Tuesday, September 28, 2010
Last year I rode the Three Peaks Cyclo-Cross, this year I didn't.
I've avoided racing this year, my race mojo was not with me.
Though I've just remembered I competed in the Summer Polaris with my friend Lisa and we won 3rd mixed vet. OK, so I've not ridden many races.
As usual in the couple of weeks before entries open for the 3 peaks I get reminders of the entry date, so I can't say I missed the cut off for entering. However I decided that though of course I could get round, that I wouldn't be able to improve on my PB, so instead it was better to let someone else who'd challenge themself, have my place.
This was not my only reason though. I really fancied covering this race with my camera. With the bonus that someone was paying me to do so.
Like riding in the race, I knew some proper preparation would be needed. The first thing I did was to look and see where those who had gone before had shot their pictures from. From this I learned that there were lots of pictures out there, and that there were some good shots taken from the majority of easily accesible places. Hmm.
So with my race knowledge I can think of a few places which might be good spots which don't seem to have been covered. Only thing is they're nowhere near each other. Hmm again.
Next how to get about? I could ride a bike on some bits, but along with my cameras, lenses etc on my back, I'd be too slow on the steep bits, and anyway I'd never keep up with the action.
So after much gazing at the map I decided on a route along with some useful tips from 3 peaks guru Dave, though more of that in a bit.
Now I'd decided on where I was shooting, I had to work out what shots I was planning on doing, where the light would be, and ergo what stuff I'd need to achieve that.
Most of my sport photographic work recently has been the sort where if the shot isn't spot on, I can give the shot another go ("can you ride that again please"). In a race situation this isn't an option. So I spent a couple of hours working out some custom camera and corresponding flash settings.
I knew there would be no time for faffing.
So race day, somewhat fuzzy after an evening spent with multiple former race winner Fred Salmon and friends in the Helwith Bridge Inn, we drive to the turn off for Simon Fell and I set off up Simon Fell.
I've got fell shoes on my feet - good. A rucksack weighing 10kg on my back - bad.
For those who don't know Simon Fell is steep, for those who do know and have carried a bike up there, it didn't feel that much easier not carrying one. Anyways, I didn't need to race up there I'd got a 30 minute start on the peloton from Helwith Bridge. Once I'd made it to Rawnsleys Leap I set up my stuff, and 10 minutes later Rob Jebb arrived and I took my first shot. A few more clicks of the shutter, resisting the temptation to stay there longer and I legged it.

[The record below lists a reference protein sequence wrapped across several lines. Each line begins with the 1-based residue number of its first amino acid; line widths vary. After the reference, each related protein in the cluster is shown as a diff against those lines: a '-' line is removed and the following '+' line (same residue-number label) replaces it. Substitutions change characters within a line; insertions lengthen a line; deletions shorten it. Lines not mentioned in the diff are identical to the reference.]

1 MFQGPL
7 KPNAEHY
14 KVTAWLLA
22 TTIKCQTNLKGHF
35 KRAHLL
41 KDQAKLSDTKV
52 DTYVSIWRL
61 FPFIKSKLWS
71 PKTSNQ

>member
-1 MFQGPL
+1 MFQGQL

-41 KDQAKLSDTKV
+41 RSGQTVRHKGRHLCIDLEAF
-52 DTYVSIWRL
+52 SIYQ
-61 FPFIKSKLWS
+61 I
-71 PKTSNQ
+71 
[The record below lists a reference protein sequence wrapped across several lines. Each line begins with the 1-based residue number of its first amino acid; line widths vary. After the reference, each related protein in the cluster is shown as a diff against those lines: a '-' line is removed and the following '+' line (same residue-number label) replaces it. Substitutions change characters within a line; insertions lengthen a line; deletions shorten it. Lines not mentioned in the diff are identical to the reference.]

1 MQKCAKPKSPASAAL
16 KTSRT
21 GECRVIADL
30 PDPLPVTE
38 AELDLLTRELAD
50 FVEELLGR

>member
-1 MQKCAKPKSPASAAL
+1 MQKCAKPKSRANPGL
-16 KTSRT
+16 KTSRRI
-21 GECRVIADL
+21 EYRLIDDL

Onwards towards Ingleborough summit in a jogging style, stopping occasionally to grab a few more shots. So far so good.
From the summit I retraced my steps and took the footpath down to the Hill Inn. This seemed weird, I was supposed to be taking pictures of a race, and yet I couldn't see any cyclists. Running as fast as my unfit legs can take me, I soon see some riders on the road. I was thankful that I hadn't missed them all. Once with the riders again, a few more shots, and on to the feed station at the bottom of Whernside.
More pictures bagged and I have a route choice decision to make. Original planning had suggested that heading up Whernside was a good idea, my schedule now some way down suggested it wasn't.
So again I leave the race course and traverse the base of Whernside to the Ribblehead viaduct, running though my legs were starting to ache. 'Twas a good plan I've got back some time relative to the riders. More photography, and we jump into the car (Ann is driving) and over to Horton in Ribblesdale.
Gridlock. We aint going nowhere. So back out of the car to capture a few more riders before the car horn going 'beep' signals that Ann's made the junction.
Sandwich and Coke downed, I'm hanging out of the car window to get a few more shots. Never tried that before. Fun.
Next destination Horton Scar Lane, it's a popular spot always with race spectators, and on Sunday no less so. There's a great atmosphere as the fast riders descend the hill and the slower fight their way up. Some great pictures of grafting riders faces.
Not long spent there and finally it was time to return to Helwith Bridge to capture the aftermath, and of course to catch up with friends.
A fun day out on the Three Peaks. To race or not next year, we'll see.
There's a slideshow of a few of the pictures on flickr - http://www.flickr.com/photos/britishcyclingphotos/sets/72157625043763522/show/
All the rest can be found here.
Postcript, my legs still ache after all that running.